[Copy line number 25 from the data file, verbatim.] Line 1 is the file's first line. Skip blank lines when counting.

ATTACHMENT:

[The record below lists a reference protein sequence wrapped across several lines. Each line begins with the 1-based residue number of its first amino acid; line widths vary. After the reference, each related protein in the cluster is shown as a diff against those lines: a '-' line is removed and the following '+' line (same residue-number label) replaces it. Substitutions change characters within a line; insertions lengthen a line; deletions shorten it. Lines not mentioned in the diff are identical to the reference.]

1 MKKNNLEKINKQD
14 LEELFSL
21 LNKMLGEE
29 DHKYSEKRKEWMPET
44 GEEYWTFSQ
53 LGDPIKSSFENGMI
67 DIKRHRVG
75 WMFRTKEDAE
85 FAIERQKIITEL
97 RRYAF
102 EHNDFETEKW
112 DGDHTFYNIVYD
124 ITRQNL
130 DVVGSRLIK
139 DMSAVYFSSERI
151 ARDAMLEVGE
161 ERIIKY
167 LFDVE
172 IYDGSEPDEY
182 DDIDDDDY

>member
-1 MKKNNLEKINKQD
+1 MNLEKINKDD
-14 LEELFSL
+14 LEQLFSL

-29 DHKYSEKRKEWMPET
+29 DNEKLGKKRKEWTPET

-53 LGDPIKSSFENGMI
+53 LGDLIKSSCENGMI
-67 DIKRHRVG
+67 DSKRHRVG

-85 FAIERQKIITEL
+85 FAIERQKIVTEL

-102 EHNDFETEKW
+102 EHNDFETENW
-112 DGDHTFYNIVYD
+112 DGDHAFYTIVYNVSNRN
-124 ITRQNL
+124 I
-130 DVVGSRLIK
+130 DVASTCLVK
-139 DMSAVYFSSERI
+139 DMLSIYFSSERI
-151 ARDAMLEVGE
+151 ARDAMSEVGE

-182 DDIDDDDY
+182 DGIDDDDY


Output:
-14 LEELFSL